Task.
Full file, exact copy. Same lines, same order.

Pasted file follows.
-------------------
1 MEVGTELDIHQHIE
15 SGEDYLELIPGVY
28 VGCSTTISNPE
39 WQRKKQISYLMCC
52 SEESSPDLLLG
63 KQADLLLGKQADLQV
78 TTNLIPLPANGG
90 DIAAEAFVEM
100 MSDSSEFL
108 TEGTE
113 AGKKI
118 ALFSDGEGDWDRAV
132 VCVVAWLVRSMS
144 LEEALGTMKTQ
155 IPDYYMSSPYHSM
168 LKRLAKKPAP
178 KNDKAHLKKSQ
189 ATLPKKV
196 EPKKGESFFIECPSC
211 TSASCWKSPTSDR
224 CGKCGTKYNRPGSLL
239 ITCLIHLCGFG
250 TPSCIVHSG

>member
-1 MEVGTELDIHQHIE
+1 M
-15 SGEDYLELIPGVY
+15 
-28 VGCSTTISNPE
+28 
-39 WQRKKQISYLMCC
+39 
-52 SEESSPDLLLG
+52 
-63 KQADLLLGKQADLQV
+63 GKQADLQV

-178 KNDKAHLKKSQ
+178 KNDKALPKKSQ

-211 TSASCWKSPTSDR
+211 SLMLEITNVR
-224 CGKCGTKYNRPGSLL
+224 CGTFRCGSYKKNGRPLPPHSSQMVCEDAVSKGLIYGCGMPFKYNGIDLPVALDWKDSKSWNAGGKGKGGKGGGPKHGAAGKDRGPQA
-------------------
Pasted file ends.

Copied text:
1 MEVGTELDIHQHIE
15 SGEDYLELIPGVY
28 VGCSTTISNPE
39 WQRKKQISYLMCC
52 SEESSPDLLLG
63 KQADLLLGKQADLQV
78 TTNLIPLPANGG
90 DIAAEAFVEM
100 MSDSSEFL
108 TEGTE
113 AGKKI
118 ALFSDGEGDWDRAV
132 VCVVAWLVRSMS
144 LEEALGTMKTQ
155 IPDYYMSSPYHSM
168 LKRLAKKPAP
178 KNDKAHLKKSQ
189 ATLPKKV
196 EPKKGESFFIECPSC
211 TSASCWKSPTSDR
224 CGKCGTKYNRPGSLL
239 ITCLIHLCGFG
250 TPSCIVHSG

>member
-1 MEVGTELDIHQHIE
+1 M
-15 SGEDYLELIPGVY
+15 
-28 VGCSTTISNPE
+28 
-39 WQRKKQISYLMCC
+39 
-52 SEESSPDLLLG
+52 
-63 KQADLLLGKQADLQV
+63 GKQADLQV

-178 KNDKAHLKKSQ
+178 KNDKALPKKSQ

-211 TSASCWKSPTSDR
+211 SLMLEITNVR
-224 CGKCGTKYNRPGSLL
+224 CGTFRCGSYKKNGRPLPPHSSQMVCEDAVSKGLIYGCGMPFKYNGIDLPVALDWKDSKSWNAGGKGKGGKGGGPKHGAAGKDRGPQA